His warfarin was held and the patient was admitted for further work up. Our initial differential diagnosis included hematoma, pyoderma gangrenosum, venous gangrene, purple toe syndrome, cryofibrinogenemia, steven Johnson Syndrome, Vibrio Vulnificus Infection, hemangioma, pyoderma gangrenosum, heparin induced skin necrosis and Warfarin Induced Skin Necrosis. His protein C level was low on further work up. Bedside skin biopsy was performed which showed diffuse dermal microthrombi with endothelial cell damage and red cell extravasation with full-thickness coagulative necrosis (Figure 2), confirming diagnosis of warfarin induced skin necrosis. Patient was discharged home without warfarin and his skin lesion completely resolved with local wound care.

Figure 2: Skin biopsy showing diffuse dermal micro thrombi with endothelial cell damage and red cell extravasation with full-thickness coagulative necrosis.


Warfarin is a widely used anticoagulant. It works by inactivating vitamin K-dependent clotting factors II, VII, IX and X. At the same time, Vitamin K dependent proteins C and S are inactivated these are natural anticoagulants.1 Protein C has half-life of 6 hours as compared to Factor X and II, which have half-lives of 2-5 days. Therefore, proteins C and S are depleted first, resulting in a relatively hypercoagulable state during the initial 24 to 48 hours of warfarin therapy. In some circumstances this leads to excessive clotting which causes dermal microthrombi resulting in skin necrosis [2]. The risk factors include high loading doses of warfarin, prior deficiencies of proteins C and/or S and antithrombin III, and mutations in the methylenetetrahydrofolate reductase gene [3].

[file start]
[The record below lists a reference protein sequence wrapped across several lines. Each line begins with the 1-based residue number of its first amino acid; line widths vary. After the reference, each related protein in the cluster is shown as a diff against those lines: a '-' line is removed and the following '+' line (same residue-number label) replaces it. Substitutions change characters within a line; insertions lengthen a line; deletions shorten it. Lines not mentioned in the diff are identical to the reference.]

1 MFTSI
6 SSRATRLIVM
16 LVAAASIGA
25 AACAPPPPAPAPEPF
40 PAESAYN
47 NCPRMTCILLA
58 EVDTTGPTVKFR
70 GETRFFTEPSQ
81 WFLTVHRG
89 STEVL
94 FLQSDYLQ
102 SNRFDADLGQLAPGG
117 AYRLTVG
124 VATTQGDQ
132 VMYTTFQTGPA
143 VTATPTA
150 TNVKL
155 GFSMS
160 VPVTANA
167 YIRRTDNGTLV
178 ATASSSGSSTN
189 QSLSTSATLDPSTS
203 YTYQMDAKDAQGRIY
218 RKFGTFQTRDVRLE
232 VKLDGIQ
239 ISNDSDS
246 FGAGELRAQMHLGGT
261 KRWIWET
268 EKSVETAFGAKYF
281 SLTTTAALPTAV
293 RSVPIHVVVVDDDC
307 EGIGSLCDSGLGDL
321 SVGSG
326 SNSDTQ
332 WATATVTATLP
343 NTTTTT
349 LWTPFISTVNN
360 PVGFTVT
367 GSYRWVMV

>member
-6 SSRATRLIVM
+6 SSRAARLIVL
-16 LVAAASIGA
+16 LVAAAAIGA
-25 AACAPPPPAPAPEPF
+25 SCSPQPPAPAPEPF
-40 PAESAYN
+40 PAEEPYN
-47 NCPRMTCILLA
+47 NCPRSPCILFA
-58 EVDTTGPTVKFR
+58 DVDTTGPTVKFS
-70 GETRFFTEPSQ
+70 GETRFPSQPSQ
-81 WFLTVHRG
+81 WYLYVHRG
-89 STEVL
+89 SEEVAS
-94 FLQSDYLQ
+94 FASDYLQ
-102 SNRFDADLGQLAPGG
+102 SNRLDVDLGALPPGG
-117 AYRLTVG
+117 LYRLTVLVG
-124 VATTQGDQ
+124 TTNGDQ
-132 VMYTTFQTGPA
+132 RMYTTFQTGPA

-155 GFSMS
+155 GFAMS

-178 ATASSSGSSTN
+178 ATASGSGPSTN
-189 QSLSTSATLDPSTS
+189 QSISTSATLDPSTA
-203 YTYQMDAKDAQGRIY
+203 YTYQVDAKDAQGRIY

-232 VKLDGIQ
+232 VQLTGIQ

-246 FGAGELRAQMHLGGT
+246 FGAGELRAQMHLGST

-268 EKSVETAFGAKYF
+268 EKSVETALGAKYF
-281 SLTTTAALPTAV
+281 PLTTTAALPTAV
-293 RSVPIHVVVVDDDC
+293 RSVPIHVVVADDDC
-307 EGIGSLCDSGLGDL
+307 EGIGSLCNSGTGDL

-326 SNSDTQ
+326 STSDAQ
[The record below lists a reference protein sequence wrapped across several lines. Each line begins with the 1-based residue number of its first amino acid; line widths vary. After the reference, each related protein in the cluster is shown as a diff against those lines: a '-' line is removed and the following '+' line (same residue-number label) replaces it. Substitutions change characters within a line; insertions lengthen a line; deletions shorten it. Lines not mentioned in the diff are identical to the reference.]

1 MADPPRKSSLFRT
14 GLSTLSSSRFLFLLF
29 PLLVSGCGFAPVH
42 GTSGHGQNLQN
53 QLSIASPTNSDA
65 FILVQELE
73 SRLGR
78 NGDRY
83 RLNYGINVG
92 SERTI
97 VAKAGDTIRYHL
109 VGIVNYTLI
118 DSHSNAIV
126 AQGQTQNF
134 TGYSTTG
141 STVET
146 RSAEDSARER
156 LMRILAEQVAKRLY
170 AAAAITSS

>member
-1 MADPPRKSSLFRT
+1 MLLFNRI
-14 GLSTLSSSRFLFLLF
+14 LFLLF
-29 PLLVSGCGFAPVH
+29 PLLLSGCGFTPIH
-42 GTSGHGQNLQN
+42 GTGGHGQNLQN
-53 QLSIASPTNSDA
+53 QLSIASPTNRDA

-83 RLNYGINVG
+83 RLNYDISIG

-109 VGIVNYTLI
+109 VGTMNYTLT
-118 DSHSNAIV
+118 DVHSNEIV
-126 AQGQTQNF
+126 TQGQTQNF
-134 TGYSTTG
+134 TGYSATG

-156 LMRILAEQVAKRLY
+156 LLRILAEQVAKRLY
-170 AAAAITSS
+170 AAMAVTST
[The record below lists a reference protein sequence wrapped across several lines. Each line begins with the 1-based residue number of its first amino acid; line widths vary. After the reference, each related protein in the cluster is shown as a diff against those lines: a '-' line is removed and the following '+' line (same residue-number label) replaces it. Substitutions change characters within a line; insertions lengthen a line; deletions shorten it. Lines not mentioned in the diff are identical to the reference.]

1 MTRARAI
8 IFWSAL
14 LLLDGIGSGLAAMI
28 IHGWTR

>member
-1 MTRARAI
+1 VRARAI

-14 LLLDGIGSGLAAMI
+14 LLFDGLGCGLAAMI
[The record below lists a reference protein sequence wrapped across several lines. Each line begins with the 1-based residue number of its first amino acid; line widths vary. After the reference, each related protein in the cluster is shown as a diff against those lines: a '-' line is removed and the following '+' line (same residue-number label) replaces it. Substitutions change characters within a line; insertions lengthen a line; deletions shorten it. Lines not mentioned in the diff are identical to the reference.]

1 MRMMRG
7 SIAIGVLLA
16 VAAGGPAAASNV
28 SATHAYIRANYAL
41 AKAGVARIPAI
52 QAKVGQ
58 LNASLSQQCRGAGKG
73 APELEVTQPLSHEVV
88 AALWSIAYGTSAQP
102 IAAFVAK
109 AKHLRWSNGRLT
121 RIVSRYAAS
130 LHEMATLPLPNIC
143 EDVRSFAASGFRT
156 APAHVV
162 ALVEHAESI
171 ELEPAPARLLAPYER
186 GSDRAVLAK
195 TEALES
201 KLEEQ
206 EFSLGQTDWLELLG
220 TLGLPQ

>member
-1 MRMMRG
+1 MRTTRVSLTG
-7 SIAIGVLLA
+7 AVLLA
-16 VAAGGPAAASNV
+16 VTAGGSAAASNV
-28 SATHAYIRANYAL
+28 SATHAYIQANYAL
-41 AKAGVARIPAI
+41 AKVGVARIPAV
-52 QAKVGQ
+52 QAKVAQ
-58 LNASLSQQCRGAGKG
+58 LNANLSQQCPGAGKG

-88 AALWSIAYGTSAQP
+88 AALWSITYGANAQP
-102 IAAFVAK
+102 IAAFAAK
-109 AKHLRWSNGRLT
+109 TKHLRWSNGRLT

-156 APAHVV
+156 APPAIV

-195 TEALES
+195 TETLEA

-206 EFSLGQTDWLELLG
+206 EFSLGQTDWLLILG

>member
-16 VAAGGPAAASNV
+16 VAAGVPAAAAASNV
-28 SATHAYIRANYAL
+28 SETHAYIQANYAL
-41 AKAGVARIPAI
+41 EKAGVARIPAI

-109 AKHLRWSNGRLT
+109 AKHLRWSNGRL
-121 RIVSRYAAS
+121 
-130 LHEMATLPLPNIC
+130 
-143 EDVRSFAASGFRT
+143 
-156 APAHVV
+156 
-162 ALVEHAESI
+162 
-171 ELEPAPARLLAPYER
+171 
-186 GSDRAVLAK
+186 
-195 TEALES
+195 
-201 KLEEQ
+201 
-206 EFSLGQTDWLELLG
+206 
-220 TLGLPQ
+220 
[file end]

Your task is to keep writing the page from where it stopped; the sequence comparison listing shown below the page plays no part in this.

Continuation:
The diagnosis of warfarin induced skin necrosis is made clinically. Skin biopsy can aid in diagnosis. It usually reveals clotting within blood vessels in the skin without any inflammation. Blood test for levels of protein C and protein S is important to determine any predisposing factors [3].

The mainstay of treatment is to stop warfarin. If anticoagulation is required, heparin can be used. Sometimes Vitamin K is used to hasten the reversal of warfarin effects. If there is life-threatening coagulation then protein C concentrates can be used [2]. Continued wound care and sometimes skin grafting is required to prevent further complications [4].


We conclude that the lesions of warfarin-induced skin necrosis may be difficult to differentiate from similar skin conditions, but skin biopsy in conjunction with careful consideration of the clinical history, including time of onset, cutaneous distribution of the lesions, and laboratory findings, are essential for prompt diagnosis and patient treatment.


  1. Nazarian R, Van Cott E, Zembowicz A, Duncan LM (2009) Warfarin-induced skin necrosis. J Am Acad Dermatol 61(2): 325-332.
  2. Stephan M (2004) Warfarin induced skin necrosis. British Journal of Hematology 126(5): 628.
  3. Byrne JS, Abdul Razak AR, Patchett S, Murphy GM (2004) Warfarin skin necrosis associated with protein S deficiency and a mutation in the methylenetetrahydrofolate reductase gene. Clin Exp Dermatol 29(1): 35-36.
  4. Pourdeyhimi N, Bullard Z (2014) Warfarin-induced skin necrosis. Hosp Pharm 49(11): 1044-1048.